On May 3, 1942, the Japanese, without encountering resistance, landed part of the landing on Tulagi, and the other part headed for Port Moresby. Having received news of this, Fletcher sent a group led by the aircraft carrier Yorktown to Tulagi. Another group was refueling from a tanker at the time. On May 4–5, American aircraft from aircraft carriers attacked Japanese transports and cruisers, but were not successful. The Japanese realized that American aircraft carriers were operating in the battle area.


Both sides conducted active aerial reconnaissance. On May 6, the Japanese discovered an American carrier group 420 miles from Tulagi, but then lost contact. At this time, American intelligence discovered an enemy landing at the eastern tip of New Guinea. On May 7, American aircraft (more than 90 aircraft) attacked the Shoho light aircraft carrier. 15 minutes after the start of the attack, Shoho sank. It would seem that the Americans should continue and attack the enemy landing ships. However, this did not happen. For no apparent reason, the Americans were satisfied with the destruction of only the aircraft carrier.

Meanwhile, the Japanese discovered and attacked the large tanker Neosho and the destroyer Sims. The destroyer was lost, the tanker was severely damaged. Neither side has yet discovered the main carrier forces of the enemy. And the outcome of the battle was largely determined by who was the first to detect the enemy and strike. At dawn on May 8, Japanese and American reconnaissance aircraft began searching again and soon discovered the enemy. Almost simultaneously, 80 American and 72 Japanese aircraft took off. The distance between the connections was about 165 miles. The planes flew towards each other, but there was no oncoming battle, as they were flying at different heights and in difficult meteorological conditions.



Japanese aircraft carrier "Shoho" under the blows of American torpedo bombers TBD-1 "Devastator"

The first to notice the enemy was a group of 49 aircraft from the aircraft carrier Yorktown. The Americans attacked the aircraft carrier Shokaku. But before that, the Americans made an almost 20-minute pause in anticipation of torpedo bombers. As a result, the Japanese managed to raise the fighters, which inflicted heavy losses on the torpedo bombers. The American attack was unsuccessful, but it distracted enemy fighters from the wave of dive bombers. The Japanese aircraft carrier caught fire. Then it was attacked by planes from the Lexington, and the Japanese ship received more damage.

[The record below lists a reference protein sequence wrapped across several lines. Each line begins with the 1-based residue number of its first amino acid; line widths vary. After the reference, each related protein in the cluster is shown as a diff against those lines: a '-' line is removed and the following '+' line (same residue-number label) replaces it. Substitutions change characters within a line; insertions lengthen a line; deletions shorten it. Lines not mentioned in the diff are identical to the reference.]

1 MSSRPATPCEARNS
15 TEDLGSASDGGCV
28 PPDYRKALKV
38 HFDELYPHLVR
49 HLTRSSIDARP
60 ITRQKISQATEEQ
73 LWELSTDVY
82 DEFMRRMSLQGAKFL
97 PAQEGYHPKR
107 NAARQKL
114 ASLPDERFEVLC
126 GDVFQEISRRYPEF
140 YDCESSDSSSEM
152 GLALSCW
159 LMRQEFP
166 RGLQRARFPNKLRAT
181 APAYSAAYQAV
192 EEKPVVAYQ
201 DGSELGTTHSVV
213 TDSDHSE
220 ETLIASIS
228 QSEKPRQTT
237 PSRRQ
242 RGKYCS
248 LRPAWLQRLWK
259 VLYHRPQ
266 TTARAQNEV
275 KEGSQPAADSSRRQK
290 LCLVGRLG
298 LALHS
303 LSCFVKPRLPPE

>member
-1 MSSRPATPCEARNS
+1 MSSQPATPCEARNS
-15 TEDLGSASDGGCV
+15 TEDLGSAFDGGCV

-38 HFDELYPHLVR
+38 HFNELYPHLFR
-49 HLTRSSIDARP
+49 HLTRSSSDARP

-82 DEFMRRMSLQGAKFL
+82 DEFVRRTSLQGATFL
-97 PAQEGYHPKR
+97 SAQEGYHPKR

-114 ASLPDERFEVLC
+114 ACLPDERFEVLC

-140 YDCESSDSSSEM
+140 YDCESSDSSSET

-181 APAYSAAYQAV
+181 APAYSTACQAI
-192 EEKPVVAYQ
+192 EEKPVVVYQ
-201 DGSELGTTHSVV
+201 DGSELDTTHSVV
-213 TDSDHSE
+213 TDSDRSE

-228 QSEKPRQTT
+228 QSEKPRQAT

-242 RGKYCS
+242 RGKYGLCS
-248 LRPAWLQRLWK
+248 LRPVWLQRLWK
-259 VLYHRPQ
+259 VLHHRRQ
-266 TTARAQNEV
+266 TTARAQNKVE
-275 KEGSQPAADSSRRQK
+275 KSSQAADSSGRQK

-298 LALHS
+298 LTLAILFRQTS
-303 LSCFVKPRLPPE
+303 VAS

Meanwhile, Japanese aircraft launched successful strikes on the aircraft carriers Lexington and Yorktown. Thus, the Lexington was attacked by Japanese carrier-based dive bombers and torpedo bombers and was hit by two torpedoes and five bombs. The ships were on fire. But the planes were able to board their ships. Connections began to quickly leave in a southerly direction. The damage inflicted on the Lexington led to an explosion of gasoline vapors inside the ship. 216 of the 2 crew members died. Due to the impossibility of saving the aircraft carrier, the order was given to abandon the ship. After the crew members were evacuated, the Lexington was torpedoed by escort destroyers. In essence, the Americans were left with one damaged aircraft carrier, and the formation lost its combat effectiveness.

At this time, the fire continued on the Shokaku. Returning Japanese planes were forced to land on the Zuikaku. Admiral Takagi decided to temporarily abandon further attacks in order to refuel the planes. And the commander of the 4th fleet, Admiral Inoue, ordered to postpone the operation to capture Port Moresby and withdraw all forces from the battle area. This decision caused a sharp discontent of the high command. The commander of the United Fleet, Admiral I. Yamamoto, ordered the pursuit of the enemy. On May 9, the Japanese ships went south, but the enemy was no longer found. The battle is over.

In quantitative terms, the losses were approximately equal: one aircraft carrier was killed and one damaged, 77 Japanese and 66 American aircraft were destroyed. But the dead aircraft carriers were not of equal value: the Japanese lost a light aircraft carrier, and the Americans lost a heavy one. Tactically, it was a Japanese victory. But strategically, this was an unexpected blow for the Japanese fleet: in previous battles at sea, the Japanese had a minimum of losses and won serious victories. The Japanese command abandons the operation to capture Port Moresby.


The American aircraft carrier USS Lexington burns shortly after being hit by Japanese torpedoes and bombs during the Battle of the Coral Sea. The ship has a noticeable trim on the nose, but it still keeps moving, receives and launches aircraft. The picture was taken around noon, before the end of extinguishing a fire from a bomb hitting a chimney. Grumman F4F Wildcat fighter flies over the ship


An explosion on the USS Lexington during the battle in the Coral Sea. Apparently, this is an explosion in the central part of the ship, which thundered at 17:27, towards the end of the crew leaving the ship. Near the aircraft carrier, the heavy cruiser Minneapolis and the destroyers Morris, Anderson and Hammann are visible.


Explosion on USS Lexington. Due to the impossibility of saving the aircraft carrier, the order was given to abandon the ship. After the crew members were evacuated, the Lexington was torpedoed by escort destroyers.


The American aircraft carrier Lexington, abandoned by the crew, is on fire and sinking in the Coral Sea

To be continued ...
Author:
Photos used:
https://ru.wikipedia.org/, http://waralbum.ru/